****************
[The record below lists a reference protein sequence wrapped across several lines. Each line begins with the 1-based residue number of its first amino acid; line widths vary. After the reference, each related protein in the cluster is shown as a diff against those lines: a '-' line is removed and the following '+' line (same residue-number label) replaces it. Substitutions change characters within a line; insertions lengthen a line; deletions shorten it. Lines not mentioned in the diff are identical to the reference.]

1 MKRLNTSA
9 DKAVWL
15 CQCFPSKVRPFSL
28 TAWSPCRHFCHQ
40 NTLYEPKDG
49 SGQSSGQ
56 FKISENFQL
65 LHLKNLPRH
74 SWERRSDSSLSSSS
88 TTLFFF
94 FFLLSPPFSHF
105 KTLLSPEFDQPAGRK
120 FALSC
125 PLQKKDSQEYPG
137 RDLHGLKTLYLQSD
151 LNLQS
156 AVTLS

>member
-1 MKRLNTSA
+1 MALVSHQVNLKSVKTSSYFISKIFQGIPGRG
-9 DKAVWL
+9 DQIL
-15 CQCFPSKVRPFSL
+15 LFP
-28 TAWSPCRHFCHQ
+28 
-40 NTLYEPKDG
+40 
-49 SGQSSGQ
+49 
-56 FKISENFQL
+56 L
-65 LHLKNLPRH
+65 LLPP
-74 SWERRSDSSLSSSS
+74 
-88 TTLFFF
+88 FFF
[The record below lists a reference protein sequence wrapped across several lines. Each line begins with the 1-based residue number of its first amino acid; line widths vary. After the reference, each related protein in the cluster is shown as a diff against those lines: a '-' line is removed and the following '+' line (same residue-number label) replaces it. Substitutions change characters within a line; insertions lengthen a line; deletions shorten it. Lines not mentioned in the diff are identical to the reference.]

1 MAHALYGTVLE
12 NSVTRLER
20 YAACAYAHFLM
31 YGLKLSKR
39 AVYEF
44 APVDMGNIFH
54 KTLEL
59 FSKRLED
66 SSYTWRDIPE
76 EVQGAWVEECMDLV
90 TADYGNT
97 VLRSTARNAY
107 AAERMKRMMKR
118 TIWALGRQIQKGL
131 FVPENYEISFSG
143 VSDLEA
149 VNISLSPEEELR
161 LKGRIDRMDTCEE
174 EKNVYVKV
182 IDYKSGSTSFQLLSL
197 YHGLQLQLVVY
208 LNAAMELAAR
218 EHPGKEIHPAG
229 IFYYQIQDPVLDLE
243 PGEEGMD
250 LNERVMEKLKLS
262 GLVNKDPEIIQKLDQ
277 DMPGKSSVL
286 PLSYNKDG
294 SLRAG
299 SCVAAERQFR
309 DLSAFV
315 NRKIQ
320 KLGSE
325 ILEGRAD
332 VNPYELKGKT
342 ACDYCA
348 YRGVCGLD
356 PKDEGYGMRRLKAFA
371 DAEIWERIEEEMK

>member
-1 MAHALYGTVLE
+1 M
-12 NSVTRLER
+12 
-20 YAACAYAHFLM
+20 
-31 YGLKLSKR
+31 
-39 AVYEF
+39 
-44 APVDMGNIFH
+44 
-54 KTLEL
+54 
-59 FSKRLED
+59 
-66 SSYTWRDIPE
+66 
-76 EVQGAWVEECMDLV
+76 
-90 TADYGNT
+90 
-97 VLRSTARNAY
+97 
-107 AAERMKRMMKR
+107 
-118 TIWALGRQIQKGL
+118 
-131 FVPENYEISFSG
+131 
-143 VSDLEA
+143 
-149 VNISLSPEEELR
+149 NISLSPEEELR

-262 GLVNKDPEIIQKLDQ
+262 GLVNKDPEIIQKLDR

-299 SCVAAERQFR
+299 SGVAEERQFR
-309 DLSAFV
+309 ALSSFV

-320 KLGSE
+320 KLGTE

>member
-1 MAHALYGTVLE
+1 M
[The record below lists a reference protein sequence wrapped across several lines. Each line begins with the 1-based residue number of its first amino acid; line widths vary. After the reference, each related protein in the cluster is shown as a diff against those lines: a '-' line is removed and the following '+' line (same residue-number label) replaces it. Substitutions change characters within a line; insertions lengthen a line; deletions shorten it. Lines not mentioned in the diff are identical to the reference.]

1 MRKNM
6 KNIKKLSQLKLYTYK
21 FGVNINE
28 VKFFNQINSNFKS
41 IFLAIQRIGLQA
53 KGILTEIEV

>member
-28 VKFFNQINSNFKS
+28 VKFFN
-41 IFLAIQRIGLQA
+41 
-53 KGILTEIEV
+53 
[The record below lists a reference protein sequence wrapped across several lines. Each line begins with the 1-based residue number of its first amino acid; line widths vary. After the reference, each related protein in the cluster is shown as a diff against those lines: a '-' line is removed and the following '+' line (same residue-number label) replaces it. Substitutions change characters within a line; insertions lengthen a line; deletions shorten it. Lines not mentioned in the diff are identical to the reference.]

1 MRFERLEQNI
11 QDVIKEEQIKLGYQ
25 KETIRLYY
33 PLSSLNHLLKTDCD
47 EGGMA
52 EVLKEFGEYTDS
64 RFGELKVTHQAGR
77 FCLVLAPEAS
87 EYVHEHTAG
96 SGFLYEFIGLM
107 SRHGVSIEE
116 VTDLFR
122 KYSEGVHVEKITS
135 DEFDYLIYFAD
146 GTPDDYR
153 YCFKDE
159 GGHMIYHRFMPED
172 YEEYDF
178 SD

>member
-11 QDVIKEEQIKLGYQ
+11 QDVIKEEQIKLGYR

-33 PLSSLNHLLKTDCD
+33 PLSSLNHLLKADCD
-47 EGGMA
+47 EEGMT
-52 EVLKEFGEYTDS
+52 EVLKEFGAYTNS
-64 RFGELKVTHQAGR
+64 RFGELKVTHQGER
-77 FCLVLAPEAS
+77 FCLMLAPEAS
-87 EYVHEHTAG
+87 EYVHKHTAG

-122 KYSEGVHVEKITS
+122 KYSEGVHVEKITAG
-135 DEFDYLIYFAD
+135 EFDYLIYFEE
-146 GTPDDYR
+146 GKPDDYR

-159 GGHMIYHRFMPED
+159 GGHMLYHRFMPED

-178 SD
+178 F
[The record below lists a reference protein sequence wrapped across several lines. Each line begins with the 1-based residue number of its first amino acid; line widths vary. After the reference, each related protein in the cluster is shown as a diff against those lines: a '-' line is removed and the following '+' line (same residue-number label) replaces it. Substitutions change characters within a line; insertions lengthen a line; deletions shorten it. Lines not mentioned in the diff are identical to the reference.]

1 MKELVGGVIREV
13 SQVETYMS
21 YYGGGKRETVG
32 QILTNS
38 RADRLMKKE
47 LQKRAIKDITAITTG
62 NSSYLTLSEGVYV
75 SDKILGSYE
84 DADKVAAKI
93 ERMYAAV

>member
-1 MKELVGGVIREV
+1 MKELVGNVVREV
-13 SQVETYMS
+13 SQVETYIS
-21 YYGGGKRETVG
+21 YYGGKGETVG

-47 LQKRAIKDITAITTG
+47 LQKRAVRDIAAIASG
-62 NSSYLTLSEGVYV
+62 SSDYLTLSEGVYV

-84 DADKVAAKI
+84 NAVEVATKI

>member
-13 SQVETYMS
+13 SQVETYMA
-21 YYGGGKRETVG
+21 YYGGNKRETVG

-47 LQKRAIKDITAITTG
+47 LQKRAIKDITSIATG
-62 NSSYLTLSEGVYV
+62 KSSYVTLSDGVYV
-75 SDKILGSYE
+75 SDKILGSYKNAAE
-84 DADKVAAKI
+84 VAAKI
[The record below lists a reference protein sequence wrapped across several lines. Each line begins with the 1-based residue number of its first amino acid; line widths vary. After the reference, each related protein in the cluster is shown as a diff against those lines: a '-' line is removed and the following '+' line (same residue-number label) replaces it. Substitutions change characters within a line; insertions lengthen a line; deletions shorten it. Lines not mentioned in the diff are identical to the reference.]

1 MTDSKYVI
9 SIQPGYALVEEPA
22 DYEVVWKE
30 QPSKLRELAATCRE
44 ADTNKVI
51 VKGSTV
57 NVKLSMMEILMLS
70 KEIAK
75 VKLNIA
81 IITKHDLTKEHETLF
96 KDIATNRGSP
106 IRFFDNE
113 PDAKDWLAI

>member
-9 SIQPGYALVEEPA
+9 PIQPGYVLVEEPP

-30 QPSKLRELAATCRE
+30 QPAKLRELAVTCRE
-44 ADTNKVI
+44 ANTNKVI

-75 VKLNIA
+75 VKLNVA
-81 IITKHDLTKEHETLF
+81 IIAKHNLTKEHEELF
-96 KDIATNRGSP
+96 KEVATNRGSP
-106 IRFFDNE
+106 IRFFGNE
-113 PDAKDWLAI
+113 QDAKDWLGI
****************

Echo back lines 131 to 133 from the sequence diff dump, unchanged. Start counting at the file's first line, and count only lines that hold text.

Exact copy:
28 VKFFNQINSNFKS
41 IFLAIQRIGLQA
53 KGILTEIEV